The Block raid: Worth it? SPECIAL REPORT: THE BLOCK RAID

March 15, 1994|By Scott Higham and Eric Siegel | Scott Higham and Eric Siegel,Sun Staff Writers

The state police raid on The Block was perfect for prime time.

With television news cameras rolling, 500 troopers -- one-third of the force -- descended on the string of tawdry downtown Baltimore strip parlors on Jan. 14. They burst into 24 clubs and carted off scores of criminal suspects.

Even Gov. William Donald Schaefer braved the near-zero temperatures to take part in the raid. "We saw drugs. We saw prostitution. We saw liquor," he proclaimed to the crush of reporters summoned in advance by state police to record the sweep.

But two months later, serious questions are being raised about the conduct of undercover officers who infiltrated the East Baltimore Street clubs, the way the raid was carried out, and the quality of the resulting criminal cases.

Three officers in the 13-member undercover squad are being investigated by state police internal affairs detectives. Another officer is being investigated for firing his pistol while raiding the Middle River home of a Block bartender.

According to court filings, police records, search warrant affidavits and nearly three dozen interviews:

* In one of the bars under investigation, an undercover trooper paid a prostitute to have sex with him as a birthday present, and another undercover officer tipped her $100, witnesses say. Police never arrested the woman, who says the sex occurred in the bar's basement -- just days before the raid.

* Another undercover officer spent the night in a Rosedale hotel with a female bartender, who was married to the owner of a bar targeted in the investigation. The bar owner -- who says he caught the couple -- has filed for divorce, naming the officer as his wife's suitor.

* Undercover officers spent lavishly, showering dancers with thousands of tax dollars for drinks, tips and spending money. One dancer says she used the cash to retrieve a fur coat from storage and to buy a baby boa constrictor.

* During the raid, police handcuffed bar owners, employees and customers, even though many were never charged with crimes. They searched many people not named in warrants, prompting prosecutors to drop at least one case because the evidence was improperly obtained.

* Some panic-stricken bar workers and customers thought they were being robbed by gun-toting thugs. In the chaos, a pregnant dancer fell down a flight of stairs in one of the bars and suffered a miscarriage.

* Police confiscated 56 rifles and handguns from the Middle River home where the officer fired his pistol, displaying some of them at a news conference with contraband seized from The Block. But the weapons, including a John Wayne commemorative Winchester rifle, were part of a collection once owned by the homeowner's father, who died last April.

* Police claimed that they broke a major drug ring, resulting in 87 arrests. While officers made four large drug distribution busts, 95 percent of the arrests involve misdemeanor drug possession charges, cases for low-level drug buys and warrants on unrelated charges.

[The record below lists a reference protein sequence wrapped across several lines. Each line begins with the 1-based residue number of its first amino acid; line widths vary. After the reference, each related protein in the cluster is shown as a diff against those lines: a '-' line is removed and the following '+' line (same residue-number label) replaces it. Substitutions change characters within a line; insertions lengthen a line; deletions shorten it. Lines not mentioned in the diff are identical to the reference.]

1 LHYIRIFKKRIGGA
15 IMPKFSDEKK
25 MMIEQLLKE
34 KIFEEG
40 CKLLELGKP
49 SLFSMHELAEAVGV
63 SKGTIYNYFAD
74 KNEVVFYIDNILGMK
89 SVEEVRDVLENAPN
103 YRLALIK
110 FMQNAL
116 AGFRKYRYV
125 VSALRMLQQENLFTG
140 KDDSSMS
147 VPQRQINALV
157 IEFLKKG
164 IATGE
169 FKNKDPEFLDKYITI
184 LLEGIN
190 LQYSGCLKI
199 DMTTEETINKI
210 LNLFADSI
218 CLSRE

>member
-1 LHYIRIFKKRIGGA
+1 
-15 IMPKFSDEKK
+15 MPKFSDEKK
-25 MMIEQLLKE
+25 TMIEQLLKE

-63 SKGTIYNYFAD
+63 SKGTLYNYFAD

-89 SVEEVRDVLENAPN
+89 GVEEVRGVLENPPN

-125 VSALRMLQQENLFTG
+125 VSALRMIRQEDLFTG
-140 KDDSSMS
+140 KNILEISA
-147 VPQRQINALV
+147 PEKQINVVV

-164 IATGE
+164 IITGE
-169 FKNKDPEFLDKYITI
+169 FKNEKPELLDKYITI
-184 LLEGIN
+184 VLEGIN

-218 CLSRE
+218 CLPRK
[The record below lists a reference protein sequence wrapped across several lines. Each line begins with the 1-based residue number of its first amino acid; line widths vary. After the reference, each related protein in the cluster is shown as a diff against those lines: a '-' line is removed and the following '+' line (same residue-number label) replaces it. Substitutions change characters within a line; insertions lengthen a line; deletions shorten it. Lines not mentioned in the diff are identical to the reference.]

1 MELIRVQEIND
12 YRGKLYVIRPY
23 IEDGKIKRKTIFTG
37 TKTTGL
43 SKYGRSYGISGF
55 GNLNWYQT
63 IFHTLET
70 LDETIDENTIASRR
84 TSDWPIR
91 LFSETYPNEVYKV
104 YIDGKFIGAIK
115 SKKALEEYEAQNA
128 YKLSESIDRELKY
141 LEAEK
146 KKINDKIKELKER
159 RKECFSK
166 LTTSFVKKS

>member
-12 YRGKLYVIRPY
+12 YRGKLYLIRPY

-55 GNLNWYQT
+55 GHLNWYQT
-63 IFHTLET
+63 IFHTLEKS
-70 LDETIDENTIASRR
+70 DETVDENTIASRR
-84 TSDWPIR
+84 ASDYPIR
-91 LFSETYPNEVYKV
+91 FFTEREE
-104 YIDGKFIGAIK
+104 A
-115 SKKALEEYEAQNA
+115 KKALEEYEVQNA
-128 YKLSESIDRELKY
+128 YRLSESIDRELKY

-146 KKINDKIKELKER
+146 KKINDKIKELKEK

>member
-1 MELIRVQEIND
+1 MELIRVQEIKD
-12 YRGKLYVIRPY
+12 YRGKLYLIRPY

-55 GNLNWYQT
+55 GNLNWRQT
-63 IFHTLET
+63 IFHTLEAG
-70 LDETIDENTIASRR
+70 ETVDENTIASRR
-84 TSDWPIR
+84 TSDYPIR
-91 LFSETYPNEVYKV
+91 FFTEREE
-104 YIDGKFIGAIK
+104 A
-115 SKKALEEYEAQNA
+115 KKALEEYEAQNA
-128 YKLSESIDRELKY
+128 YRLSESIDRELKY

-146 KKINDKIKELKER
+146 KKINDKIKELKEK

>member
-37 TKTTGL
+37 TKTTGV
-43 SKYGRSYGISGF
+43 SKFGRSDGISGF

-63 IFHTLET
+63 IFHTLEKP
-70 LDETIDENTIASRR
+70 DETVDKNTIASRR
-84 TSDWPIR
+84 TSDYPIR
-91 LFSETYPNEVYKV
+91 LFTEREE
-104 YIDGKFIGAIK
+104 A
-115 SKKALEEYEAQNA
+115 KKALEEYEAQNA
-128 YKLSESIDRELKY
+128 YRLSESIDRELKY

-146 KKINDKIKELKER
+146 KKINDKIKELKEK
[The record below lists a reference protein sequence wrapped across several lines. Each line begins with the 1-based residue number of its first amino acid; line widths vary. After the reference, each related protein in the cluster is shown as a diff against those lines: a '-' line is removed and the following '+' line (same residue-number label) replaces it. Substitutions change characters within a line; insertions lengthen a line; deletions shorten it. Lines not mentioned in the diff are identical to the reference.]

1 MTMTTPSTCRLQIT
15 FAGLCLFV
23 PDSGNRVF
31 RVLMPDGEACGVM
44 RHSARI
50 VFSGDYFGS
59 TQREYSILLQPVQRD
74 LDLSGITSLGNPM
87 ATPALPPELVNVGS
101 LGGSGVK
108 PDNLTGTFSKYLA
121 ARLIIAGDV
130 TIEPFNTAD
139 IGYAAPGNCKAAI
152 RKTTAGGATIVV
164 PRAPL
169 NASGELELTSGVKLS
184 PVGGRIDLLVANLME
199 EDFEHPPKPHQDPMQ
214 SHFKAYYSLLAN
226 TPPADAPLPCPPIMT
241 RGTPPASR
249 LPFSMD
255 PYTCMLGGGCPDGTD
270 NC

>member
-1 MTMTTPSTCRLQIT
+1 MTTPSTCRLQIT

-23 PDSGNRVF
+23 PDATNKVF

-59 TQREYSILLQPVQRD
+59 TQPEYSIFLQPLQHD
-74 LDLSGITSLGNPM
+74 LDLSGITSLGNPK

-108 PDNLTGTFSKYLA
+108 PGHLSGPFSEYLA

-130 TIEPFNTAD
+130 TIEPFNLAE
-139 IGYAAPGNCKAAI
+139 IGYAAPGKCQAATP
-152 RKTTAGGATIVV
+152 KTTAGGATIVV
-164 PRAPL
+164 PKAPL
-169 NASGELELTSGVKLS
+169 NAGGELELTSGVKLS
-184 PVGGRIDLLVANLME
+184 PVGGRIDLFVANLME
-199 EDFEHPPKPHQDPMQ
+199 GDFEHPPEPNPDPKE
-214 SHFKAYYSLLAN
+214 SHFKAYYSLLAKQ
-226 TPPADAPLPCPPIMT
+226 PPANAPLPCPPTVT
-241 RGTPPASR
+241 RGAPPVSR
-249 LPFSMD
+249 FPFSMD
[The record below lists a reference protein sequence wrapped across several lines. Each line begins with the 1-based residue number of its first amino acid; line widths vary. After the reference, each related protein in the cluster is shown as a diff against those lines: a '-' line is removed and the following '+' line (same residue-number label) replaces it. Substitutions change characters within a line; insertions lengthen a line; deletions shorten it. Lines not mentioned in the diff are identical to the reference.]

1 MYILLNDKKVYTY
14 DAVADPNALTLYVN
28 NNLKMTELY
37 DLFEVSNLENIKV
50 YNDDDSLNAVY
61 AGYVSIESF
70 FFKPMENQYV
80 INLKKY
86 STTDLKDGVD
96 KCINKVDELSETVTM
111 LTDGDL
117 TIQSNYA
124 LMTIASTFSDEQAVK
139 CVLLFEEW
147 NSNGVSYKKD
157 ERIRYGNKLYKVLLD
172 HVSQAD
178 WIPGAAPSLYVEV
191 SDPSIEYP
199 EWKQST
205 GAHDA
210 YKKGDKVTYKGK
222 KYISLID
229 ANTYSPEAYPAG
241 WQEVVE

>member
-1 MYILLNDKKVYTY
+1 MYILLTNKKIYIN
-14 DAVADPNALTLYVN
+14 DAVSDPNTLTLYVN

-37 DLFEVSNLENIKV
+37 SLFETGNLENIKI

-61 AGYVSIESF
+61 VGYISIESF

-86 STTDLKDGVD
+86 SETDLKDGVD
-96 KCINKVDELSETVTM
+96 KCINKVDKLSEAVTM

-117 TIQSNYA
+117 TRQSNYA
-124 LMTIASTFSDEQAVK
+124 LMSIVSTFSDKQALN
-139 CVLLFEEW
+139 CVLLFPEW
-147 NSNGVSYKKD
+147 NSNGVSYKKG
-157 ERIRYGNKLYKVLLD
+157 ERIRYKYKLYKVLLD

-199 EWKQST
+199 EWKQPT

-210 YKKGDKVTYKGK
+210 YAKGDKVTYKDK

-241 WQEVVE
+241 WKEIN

State Police Superintendent Larry W. Tolliver said some of the claims are being examined.

"We have an internal investigation going on," Colonel Tolliver said in an interview last week. "As soon as we get an allegation, we look at it very thoroughly." Still, he said he is proud of the drug probe.

"I think this was a very good investigation," he said. "This is not just about prostitutes by any stretch of the imagination. This goes into organized drug rings."

The undercover officers named in this article did not return phone messages or respond to certified etters and other requests seeking their accounts of what happened. A state police drug squad major and spokesman said they contacted the officers, and they declined to talk to The Sun.

Risque reviews offered

Once, The Block was part of the social fabric of Baltimore.

In its heyday, about 70 clubs and theaters -- some boasting more than 1,000 seats -- offered risque burlesque reviews.

Comedians such as Red Skelton and Jackie Gleason graced the stages. So did strippers Sally Rand and Gypsy Rose Lee.

Senators and congressmen came up from Washington. Sailors strolled over for the shows. Orioles' victory parties packed the clubs.

And famed stripper Blaze Starr held parties for wounded Vietnam veterans at the bar she owned, the Two O'Clock Club. Some of her guests: former Mayor Tommy D'Alesandro III and then-City Council President William Donald Schaefer.

Today, barely two dozen clubs remain. The Block's veneer of respectability is gone.

What's left is a two-block strip of bars, peep shows and triple-X video stores. Once-famous theaters such as the Gayety have been cannibalized, transformed into dark, narrow night clubs.

Outside of bars called the Pussycat, Mouse Trap and Glass Slipper, doormen bark at passersby, promising hot girls and cold beer. Inside, young women wearing pasties and panties stand on stage, gyrating in the darkness to deafening rock and rap beats. Others seductively approach men at the bar, angling for drinks costing $20 apiece.

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